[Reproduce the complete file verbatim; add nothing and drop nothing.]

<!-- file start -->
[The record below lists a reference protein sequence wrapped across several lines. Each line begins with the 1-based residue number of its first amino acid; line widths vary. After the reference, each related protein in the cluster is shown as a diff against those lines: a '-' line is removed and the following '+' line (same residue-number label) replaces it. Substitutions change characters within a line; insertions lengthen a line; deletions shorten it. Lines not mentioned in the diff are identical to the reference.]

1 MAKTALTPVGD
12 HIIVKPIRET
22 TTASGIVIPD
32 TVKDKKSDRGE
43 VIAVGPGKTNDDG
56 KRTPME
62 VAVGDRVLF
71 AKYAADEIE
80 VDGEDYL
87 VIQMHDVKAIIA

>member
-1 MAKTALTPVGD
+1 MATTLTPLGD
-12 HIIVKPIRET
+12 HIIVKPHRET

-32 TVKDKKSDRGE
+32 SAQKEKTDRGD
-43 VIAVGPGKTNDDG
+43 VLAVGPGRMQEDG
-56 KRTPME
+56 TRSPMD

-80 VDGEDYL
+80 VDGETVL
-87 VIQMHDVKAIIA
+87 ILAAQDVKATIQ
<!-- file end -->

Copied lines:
[The record below lists a reference protein sequence wrapped across several lines. Each line begins with the 1-based residue number of its first amino acid; line widths vary. After the reference, each related protein in the cluster is shown as a diff against those lines: a '-' line is removed and the following '+' line (same residue-number label) replaces it. Substitutions change characters within a line; insertions lengthen a line; deletions shorten it. Lines not mentioned in the diff are identical to the reference.]

1 MAKTALTPVGD
12 HIIVKPIRET
22 TTASGIVIPD
32 TVKDKKSDRGE
43 VIAVGPGKTNDDG
56 KRTPME
62 VAVGDRVLF
71 AKYAADEIE
80 VDGEDYL
87 VIQMHDVKAIIA

>member
-1 MAKTALTPVGD
+1 MATTLTPLGD
-12 HIIVKPIRET
+12 HIIVKPHRET

-32 TVKDKKSDRGE
+32 SAQKEKTDRGD
-43 VIAVGPGKTNDDG
+43 VLAVGPGRMQEDG
-56 KRTPME
+56 TRSPMD

-80 VDGEDYL
+80 VDGETVL
-87 VIQMHDVKAIIA
+87 ILAAQDVKATIQ